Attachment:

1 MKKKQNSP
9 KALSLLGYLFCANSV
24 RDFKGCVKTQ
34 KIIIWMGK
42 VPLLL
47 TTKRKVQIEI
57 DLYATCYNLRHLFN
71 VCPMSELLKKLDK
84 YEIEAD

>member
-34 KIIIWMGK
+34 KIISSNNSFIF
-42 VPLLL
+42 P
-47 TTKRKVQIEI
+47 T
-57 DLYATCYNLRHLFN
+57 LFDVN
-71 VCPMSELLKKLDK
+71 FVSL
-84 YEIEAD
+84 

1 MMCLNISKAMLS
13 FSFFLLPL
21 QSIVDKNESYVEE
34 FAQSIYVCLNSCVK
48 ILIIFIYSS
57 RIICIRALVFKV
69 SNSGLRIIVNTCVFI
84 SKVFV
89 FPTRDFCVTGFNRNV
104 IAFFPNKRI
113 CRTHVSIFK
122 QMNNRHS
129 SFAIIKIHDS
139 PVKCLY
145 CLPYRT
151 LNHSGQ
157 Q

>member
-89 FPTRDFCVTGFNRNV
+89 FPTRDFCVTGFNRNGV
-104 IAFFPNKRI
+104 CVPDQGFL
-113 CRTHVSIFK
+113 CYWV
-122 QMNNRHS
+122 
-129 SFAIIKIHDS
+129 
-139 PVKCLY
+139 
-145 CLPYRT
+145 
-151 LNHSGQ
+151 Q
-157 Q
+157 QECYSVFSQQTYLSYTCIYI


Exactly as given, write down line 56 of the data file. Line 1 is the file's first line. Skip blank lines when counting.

+151 Q